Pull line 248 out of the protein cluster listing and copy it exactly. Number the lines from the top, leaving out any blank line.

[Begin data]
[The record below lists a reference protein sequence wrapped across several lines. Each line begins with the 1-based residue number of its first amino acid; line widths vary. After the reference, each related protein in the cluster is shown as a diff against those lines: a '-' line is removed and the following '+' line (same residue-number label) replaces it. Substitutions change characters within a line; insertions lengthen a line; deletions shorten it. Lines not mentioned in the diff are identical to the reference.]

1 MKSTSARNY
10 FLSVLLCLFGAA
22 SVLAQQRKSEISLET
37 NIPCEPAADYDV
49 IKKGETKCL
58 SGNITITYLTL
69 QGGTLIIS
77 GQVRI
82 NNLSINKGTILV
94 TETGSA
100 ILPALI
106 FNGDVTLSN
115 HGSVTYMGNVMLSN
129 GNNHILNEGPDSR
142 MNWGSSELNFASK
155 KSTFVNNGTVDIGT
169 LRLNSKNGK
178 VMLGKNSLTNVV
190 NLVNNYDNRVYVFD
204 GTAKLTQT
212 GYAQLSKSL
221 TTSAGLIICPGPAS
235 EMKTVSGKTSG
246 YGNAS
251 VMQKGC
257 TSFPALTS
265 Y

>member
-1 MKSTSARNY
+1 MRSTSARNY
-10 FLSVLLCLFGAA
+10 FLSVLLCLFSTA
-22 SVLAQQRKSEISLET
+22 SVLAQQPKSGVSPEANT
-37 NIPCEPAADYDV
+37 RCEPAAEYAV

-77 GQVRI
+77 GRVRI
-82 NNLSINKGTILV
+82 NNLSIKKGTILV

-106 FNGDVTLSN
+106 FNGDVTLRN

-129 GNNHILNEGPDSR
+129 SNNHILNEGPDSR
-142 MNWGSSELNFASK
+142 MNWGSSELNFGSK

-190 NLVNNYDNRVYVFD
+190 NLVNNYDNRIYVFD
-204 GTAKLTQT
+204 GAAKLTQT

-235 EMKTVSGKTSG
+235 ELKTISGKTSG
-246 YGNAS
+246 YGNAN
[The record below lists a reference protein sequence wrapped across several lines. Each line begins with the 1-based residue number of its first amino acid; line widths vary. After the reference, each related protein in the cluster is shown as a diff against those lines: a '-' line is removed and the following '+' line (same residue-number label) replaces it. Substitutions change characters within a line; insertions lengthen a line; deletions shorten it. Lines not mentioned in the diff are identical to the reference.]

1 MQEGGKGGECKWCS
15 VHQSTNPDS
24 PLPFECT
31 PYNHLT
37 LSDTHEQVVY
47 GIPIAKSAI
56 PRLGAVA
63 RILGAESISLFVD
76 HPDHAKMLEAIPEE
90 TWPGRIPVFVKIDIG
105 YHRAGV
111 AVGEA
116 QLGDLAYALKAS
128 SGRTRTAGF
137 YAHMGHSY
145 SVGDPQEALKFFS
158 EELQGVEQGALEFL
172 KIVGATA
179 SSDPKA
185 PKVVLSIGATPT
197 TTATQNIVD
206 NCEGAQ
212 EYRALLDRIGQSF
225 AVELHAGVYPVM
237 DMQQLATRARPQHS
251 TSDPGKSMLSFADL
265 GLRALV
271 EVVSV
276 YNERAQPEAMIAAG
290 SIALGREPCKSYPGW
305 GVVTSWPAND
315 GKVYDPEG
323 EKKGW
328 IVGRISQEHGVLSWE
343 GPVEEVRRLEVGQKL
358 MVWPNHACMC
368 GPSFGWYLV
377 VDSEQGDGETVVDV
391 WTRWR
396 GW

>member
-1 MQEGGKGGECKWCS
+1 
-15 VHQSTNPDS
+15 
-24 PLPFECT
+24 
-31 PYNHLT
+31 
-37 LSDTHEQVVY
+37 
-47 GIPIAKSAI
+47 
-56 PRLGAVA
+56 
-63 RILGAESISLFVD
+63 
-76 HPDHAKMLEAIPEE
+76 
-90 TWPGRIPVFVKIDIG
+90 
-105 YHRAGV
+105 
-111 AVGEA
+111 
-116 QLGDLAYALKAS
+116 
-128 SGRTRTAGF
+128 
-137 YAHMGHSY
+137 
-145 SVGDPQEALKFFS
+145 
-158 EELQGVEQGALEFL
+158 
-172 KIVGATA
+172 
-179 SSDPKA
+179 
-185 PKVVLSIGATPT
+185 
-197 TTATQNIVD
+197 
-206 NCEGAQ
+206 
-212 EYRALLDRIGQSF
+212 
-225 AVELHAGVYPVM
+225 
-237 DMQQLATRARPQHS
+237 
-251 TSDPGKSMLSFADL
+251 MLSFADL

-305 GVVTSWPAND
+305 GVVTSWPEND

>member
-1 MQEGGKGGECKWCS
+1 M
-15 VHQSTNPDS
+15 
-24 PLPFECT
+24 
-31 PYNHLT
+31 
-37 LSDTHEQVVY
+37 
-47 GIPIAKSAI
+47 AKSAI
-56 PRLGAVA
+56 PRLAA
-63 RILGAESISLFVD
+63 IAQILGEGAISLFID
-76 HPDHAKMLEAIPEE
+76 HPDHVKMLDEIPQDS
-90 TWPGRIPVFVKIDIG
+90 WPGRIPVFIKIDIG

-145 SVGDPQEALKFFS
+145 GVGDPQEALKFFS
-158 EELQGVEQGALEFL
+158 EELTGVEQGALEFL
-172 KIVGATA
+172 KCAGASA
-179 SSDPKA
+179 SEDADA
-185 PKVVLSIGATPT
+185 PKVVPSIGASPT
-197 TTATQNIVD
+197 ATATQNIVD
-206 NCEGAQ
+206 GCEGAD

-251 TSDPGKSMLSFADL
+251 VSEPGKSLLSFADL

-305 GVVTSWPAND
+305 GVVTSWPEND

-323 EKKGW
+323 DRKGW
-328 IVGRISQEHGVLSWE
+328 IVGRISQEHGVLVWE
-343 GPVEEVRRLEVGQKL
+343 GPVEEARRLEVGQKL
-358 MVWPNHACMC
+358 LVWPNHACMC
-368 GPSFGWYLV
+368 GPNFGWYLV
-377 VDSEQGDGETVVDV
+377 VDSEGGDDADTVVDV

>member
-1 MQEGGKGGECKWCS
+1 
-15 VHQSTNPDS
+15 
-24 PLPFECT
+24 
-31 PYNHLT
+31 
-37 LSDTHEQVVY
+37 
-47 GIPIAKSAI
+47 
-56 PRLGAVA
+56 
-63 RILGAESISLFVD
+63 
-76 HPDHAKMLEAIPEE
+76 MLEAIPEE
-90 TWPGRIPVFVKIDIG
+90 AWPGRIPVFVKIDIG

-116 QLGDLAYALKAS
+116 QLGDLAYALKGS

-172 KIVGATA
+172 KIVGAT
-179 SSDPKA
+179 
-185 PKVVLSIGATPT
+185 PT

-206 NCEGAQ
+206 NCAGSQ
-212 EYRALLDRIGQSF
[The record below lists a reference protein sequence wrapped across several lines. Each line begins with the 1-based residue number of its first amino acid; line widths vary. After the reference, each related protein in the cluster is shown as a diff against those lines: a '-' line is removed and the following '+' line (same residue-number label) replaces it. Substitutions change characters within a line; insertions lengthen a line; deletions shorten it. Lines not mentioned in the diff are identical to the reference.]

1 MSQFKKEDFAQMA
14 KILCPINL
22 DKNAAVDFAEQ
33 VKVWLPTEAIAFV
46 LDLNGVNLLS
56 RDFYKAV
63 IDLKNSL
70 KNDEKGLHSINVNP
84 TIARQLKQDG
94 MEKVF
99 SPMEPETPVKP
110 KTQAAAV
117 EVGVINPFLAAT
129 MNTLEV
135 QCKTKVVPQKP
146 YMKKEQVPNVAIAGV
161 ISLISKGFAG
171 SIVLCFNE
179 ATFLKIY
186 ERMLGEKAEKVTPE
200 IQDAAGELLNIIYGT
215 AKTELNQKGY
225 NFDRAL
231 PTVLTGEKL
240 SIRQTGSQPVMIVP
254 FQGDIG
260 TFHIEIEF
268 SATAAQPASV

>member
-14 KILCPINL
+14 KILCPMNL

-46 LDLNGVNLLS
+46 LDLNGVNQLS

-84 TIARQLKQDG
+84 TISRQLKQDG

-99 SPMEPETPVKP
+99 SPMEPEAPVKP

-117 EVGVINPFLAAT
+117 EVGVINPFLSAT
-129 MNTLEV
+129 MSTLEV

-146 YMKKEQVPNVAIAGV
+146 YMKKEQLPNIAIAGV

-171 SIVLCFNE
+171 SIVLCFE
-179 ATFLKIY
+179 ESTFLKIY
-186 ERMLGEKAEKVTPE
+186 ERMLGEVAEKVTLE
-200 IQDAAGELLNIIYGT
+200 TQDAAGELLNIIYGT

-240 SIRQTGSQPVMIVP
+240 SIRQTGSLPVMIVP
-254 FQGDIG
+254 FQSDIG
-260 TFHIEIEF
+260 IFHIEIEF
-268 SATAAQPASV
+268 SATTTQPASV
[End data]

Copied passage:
117 EVGVINPFLAAT